It is to these nesting stations that the tree sparrows are attracted, to the home-grown red millet. The nest boxes have also been a great success, with many having three broods of tree sparrows reared. These welcome birds have also nested in the surrounding hedges and in two local redundant farm buildings.

While the tree sparrows are the obvious successes, other species have also been seen to be thriving, including the barn owl – nine pairs have successfully reared their young here.

This combination of conserving and enhancing natural resources and adding to them with food and nesting places is a valuable one. Many problems have been caused for wildlife by so much loss of habitat in recent years and the reduction in the abundance of the beetles, worms, aphids and larvae which they need for feeding their young, as well as themselves.

In the Vine House Farm brochure there are foods listed that cater for a range of species. A new product launched last year was a Robin and Friends Mixture containing feed easily eaten by the soft-billed species, such as the redbreast himself and others such as the blackbird.

Ground feeders such as the dunnocks and song thrushes are provided for by products such as sunflower hearts, smaller than the whole seed; these are also included in the Finch Mix, ninety per cent of which is grown on the farm.

Feeding is not only important in winter but also during the breeding season, when birds need high levels of energy to keep their youngsters supplied with food. Fat balls are a valuable source of this; here the good practical step of selling them without the usual net coverings has been taken.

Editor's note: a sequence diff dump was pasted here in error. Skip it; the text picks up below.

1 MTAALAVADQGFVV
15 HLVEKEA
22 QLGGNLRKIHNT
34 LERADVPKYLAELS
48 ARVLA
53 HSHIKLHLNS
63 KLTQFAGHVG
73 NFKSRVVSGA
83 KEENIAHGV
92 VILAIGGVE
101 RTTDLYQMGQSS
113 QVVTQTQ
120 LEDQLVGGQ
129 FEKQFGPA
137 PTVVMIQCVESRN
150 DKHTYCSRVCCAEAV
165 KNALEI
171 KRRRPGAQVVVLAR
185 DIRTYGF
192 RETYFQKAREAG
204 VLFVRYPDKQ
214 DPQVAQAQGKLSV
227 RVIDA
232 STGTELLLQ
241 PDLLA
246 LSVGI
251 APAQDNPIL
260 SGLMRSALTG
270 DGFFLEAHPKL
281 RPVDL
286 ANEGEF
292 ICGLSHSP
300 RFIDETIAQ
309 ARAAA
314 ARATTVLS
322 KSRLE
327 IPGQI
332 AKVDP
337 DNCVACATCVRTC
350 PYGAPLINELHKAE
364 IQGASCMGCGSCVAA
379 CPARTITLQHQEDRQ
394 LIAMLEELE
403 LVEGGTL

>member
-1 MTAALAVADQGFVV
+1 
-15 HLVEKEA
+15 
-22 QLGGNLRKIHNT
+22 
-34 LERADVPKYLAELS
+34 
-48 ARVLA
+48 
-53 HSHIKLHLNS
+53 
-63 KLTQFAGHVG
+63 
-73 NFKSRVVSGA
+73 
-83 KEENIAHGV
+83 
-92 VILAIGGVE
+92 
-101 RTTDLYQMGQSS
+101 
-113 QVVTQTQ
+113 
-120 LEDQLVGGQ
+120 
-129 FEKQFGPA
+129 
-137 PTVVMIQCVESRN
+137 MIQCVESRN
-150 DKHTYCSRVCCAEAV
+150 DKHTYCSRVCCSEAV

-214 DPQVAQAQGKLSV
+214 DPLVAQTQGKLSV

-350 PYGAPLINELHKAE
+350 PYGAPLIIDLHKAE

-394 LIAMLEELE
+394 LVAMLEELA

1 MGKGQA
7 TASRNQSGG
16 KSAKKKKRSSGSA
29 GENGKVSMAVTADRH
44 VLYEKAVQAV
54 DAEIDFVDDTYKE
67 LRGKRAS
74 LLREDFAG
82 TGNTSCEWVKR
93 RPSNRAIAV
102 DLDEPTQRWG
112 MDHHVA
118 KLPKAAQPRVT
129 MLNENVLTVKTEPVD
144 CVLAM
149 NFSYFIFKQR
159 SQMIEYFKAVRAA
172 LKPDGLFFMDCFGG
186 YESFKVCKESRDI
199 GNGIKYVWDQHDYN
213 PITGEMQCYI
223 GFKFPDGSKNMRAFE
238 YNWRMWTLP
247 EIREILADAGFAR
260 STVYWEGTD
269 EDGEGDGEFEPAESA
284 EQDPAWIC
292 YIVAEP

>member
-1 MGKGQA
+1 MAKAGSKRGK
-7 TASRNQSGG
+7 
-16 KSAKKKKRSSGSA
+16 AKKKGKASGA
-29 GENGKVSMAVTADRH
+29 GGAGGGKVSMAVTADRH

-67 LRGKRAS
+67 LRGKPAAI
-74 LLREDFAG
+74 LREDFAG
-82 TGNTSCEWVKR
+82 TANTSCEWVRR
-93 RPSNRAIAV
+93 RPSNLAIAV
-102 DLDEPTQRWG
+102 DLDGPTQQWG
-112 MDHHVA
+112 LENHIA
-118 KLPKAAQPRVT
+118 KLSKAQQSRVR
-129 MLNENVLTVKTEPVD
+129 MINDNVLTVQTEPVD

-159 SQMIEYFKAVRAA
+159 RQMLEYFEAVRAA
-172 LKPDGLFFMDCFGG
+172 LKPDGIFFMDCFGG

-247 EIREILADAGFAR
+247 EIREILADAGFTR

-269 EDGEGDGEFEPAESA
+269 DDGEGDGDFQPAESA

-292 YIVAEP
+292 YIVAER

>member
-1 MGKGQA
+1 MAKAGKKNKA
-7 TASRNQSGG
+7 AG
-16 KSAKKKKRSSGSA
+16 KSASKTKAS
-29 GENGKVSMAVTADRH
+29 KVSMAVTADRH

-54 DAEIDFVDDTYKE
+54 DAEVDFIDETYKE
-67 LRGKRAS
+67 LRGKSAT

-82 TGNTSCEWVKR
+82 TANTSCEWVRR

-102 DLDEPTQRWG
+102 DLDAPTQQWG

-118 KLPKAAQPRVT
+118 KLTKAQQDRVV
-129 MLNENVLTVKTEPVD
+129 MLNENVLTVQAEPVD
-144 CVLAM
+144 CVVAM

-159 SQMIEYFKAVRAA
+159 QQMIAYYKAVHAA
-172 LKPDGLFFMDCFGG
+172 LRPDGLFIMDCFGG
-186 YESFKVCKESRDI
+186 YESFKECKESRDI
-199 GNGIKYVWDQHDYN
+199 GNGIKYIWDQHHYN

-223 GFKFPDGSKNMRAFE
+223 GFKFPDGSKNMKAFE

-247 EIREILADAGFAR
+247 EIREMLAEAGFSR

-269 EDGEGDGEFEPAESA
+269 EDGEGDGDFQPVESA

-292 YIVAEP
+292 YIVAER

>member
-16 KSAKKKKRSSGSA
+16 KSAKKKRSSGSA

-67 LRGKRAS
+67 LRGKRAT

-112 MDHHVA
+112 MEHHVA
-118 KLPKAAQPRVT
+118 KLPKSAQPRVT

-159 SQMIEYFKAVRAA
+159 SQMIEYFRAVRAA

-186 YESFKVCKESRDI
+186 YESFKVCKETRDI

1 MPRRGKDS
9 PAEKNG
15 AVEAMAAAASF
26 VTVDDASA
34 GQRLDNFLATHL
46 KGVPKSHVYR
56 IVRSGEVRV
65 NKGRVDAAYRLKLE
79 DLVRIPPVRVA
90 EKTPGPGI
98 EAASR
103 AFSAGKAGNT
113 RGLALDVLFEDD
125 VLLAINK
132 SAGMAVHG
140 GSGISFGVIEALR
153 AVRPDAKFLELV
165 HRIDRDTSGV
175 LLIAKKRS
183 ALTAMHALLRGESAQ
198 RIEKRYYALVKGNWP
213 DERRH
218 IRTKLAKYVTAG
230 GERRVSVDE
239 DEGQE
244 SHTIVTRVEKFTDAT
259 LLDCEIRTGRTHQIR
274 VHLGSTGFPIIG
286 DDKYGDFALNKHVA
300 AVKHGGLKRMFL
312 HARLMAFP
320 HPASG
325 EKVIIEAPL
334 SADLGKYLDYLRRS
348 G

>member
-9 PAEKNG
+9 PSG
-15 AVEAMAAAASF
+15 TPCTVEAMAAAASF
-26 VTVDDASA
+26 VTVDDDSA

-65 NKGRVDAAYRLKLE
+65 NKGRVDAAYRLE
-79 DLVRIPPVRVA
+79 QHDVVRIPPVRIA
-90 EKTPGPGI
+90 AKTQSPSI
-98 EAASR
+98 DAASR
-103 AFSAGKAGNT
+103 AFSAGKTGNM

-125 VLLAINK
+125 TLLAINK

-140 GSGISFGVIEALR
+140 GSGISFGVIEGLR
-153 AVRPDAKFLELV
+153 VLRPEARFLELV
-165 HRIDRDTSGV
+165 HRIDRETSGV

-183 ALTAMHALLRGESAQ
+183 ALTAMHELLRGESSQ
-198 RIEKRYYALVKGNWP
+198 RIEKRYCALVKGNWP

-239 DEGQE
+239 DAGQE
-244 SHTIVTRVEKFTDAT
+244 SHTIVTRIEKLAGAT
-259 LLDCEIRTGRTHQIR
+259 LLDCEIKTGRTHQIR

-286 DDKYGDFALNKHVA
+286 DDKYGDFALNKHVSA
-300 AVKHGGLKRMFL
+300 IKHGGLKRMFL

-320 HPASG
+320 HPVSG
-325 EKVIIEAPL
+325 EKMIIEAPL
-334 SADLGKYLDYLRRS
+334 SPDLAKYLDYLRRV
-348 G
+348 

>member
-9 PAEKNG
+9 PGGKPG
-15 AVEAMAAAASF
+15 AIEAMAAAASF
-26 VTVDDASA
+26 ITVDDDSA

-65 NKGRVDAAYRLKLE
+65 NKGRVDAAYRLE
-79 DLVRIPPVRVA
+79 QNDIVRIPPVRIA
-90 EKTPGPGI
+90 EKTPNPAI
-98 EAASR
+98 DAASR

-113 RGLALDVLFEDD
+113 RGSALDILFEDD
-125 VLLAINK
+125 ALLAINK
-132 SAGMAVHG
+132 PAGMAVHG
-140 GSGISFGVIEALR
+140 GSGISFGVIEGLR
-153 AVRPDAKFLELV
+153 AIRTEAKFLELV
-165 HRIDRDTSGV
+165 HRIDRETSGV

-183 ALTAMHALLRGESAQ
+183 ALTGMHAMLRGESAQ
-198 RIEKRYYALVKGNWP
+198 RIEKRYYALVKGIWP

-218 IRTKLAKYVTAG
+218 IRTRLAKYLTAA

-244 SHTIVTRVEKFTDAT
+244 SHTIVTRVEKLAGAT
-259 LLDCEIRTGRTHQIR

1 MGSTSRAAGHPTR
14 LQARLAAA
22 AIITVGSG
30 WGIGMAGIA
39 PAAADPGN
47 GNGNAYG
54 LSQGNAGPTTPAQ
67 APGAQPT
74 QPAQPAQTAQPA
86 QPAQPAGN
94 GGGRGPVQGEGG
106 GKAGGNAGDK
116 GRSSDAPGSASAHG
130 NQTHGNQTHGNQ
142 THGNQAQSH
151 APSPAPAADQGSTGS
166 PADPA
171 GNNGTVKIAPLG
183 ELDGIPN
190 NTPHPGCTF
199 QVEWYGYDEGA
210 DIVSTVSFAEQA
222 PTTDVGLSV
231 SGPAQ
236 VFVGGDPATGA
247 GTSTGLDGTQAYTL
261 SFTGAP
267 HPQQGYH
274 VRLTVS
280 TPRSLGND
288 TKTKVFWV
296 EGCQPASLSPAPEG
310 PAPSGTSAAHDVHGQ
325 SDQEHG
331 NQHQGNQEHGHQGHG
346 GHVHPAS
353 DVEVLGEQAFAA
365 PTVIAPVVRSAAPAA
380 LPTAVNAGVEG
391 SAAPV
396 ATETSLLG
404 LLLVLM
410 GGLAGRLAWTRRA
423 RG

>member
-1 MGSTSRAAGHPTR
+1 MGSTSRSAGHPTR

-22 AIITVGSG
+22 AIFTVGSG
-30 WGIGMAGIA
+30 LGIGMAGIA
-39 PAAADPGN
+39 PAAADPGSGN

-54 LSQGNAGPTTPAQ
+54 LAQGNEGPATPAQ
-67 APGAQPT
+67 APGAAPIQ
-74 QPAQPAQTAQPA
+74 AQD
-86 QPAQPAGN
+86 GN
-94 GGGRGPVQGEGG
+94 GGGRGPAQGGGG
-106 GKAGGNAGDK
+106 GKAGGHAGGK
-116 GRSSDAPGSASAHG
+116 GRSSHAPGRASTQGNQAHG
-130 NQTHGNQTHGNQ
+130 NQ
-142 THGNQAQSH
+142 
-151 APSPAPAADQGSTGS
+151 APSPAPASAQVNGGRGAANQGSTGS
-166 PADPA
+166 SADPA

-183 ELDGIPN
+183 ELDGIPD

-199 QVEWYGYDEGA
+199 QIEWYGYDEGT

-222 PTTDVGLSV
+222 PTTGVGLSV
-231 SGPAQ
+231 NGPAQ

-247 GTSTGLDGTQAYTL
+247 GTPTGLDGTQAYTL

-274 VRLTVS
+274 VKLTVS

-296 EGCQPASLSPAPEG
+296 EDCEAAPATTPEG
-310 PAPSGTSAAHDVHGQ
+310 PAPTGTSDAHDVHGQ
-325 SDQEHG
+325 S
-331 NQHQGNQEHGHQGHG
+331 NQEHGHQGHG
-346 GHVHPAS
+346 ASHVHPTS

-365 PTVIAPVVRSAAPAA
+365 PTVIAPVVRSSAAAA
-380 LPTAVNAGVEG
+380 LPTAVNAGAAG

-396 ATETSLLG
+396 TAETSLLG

This is important for the birds’ welfare, for there have been many instances of severe injuries through their feet or legs becoming caught up in the netting. Purpose-made fat ball holders are available and much safer.

Vine House Farm Bird Foods remains a family concern, with Nicholas having been joined by his middle daughter, Lucy, and his son-in-law, Robert Golland, who is married to his eldest daughter.

A team of three staff deal with the mixing of seeds and dispatch of orders; four in the office are involved in the bird food aspects of the farm; another six work on the farm itself.

Among the very few products not grown there is the niger seed, that favourite of goldfinches, which needs a warmer climate. Anything else brought in is sourced as locally as possible. This contributes to the overall objective of achieving as low a carbon footprint as possible.

As all the preparation of the mixture is carried out on the farm and dispatch is direct to the customers, bird food miles are kept to the minimum. Customers reduce their own mileage by not having to travel to the shops.

There is also door-to-door service for other wildlife in their gardens, as goods in the product list include such items as bat boxes, butterfly feeders and hedgehog houses.

The first open days at the farm raised money for Lincolnshire Wildlife Trust; the trust continues to benefit from its activities, as do the trusts local to each customer. From each order, five per cent of the purchase price is donated to the geographically appropriate trust.

In less than three years, more than £25,000 has been raised for conservation work across the UK.

Those first ideas of Nicholas Watts have proved to be the seed corn of a harvest of successful conservation schemes.